A Bunch of Sturm und Drang About Clang
Last week author/swordsman/videogame entrepreneur Neal Stephenson announced that his Kickstarted medieval martial arts game Clang has stalled out while still in development. This is a disappointing turn for the 9000 or so backers who donated over 500 grand to realize the Clang team’s vision of a pitch perfect sword-swinging simulator, no doubt. Just skimming the project comments, it’s clear that a lot of backers have taken the project’s stall pretty hard—and who’s to blame them? After all, there is a lot of green on the table (well, there was anyway). I’ve been giving a lot of thought to Kickstarter success and failure lately, and the onus of responsibility in the event that a project collapses. I think this Clang kerfuffle is a perfect opportunity to talk it out.
Peek below the fold for more.
Before we go too deep, I think it’s important to elevate a few points. First, the primary goal of the Clang project was to fund tech development for the game, and produce the core framework of the game, which could be enhanced in subsequent phases. While I’m on the fence about this particular practice—that companies should be using Kickstarter as a means of getting pre-venture capital venture capital—it’s important to have a firm grasp of what backers were promised. Rewards include, in addition to the playable game: original art, printed works set in the game world, etc. Its clear to read in the backer comments that the project has fallen short of nearly all of those goals (so far at any rate).
Some of the backers have started talking “class action lawsuit” . This is where I start scratching my head.
The Kickstarter creator FAQ, which echoes the sentiment that all project creators read before they launch, reads:
If you realize that you will be unable to follow through on your project before funding has ended, you are expected to cancel it. If your project is successfully funded, you are required to fulfill all rewards or refund any backer whose reward you do not or cannot fulfill. A failure to do so could result in damage to your reputation or even legal action by your backers.
To avoid problems, don’t over-promise when creating your project. If issues arise, communicate immediately, openly, and honestly with your backers.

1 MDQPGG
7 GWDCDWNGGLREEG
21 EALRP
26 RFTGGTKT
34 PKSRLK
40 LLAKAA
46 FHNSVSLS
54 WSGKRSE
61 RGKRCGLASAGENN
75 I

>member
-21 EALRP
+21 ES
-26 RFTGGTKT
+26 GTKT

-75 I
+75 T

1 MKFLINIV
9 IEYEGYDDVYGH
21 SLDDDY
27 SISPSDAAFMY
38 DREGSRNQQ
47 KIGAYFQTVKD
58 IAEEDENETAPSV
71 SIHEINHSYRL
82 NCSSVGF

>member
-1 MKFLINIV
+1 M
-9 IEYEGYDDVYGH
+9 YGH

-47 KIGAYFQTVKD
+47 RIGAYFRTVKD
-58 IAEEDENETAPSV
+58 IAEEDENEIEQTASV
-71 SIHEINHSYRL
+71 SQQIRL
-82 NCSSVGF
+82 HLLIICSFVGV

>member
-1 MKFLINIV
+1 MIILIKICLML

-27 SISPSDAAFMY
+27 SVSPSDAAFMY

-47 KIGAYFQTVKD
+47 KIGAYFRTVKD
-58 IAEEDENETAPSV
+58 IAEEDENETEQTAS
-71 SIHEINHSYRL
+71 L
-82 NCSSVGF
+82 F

It’s clear that the onus is on the project planner to plan for shit to go south. It’s on them to have a realistic grip on the actual cost of doing what they’re doing, and that includes anticipating delays, overruns, and the like. For project creators that plan big but have no actual experience in their field, they need to evidence their competence even more.
Maybe “geeks in armor and geeks at computer workstations” aren’t enough. Maybe you also need geeks with project management experience? How about geeks with product planning experience? When you’re going for the gold with a big time, high visibility video game project, these are the geeks you need in your corner.
All that said, how much is a good faith attempt worth? Assuming that a creator is communicative, transparent, does everything they reasonably can to appropriately leverage backer funds to realize their project, and in the end still come up short, can they really be said to have squandered the money? I err to the side of no on this one.
There is risk inherent in the crowd funding system that the guidelines only kinda sorta acknowledges, but they smartly put the onus of seeking redress on the backers. Fundamentally, it falls to the backers to buy into the creator’s vision and to assess the risks and rewards for themselves. For my part, I didn’t back Clang because as much as I like sword fighting and Neal Stephenson, even Gaben’s appearance in the launch video couldn’t convince me that this would ever see the light of day–but that was just MY read of the situation. Lots of earnest people gave up their hard earned money for the sake of this folly. At the very least, they deserve an accurate accounting of how their money was spent. That said, I have never backed a project with the expectation that I’d get a red cent back in the event of a meltdown. So I back smartly and I back what the budget will bear.
Suing Subatai/Stephenson could recoup some amount of money, but those kinds of things take forever and are always decided out of court. Ultimately, no one would garner nearly the full amount they pledged and some number of lawyers would profit on the burgeoning niche market of chasing failed Kickstarters (I’m imagining the Better Call Saul reel now. “Did you lose money on a Kickstarter that was more like a Kick…non-starter?”). I have no doubt the act of suing would send a message, but lets be honest–it would do more to deter earnest creators afraid of the consequences of failure than it would any number of real shysters out to steal your Kickstarter money. In my opinion, the best recourse is to take Stephenson at his word and see if he and his crew can right their ship. Trying to squeeze blood from a stone is the wrong answer.
Ultimately, I hope what comes of this Clang kerfuffle is that backers become a bit more critical and start asking for more clarity up front. People got taken in by what was then probably the best project video ever, the cool factor of concept, and the name recognition of the creator. They didn’t evaluate whether the goal was reasonably attainable for the money they were asking for. Maybe backers need to start asking for clear business plans. Backing a losing horse then suing the jockey isn’t the right answer.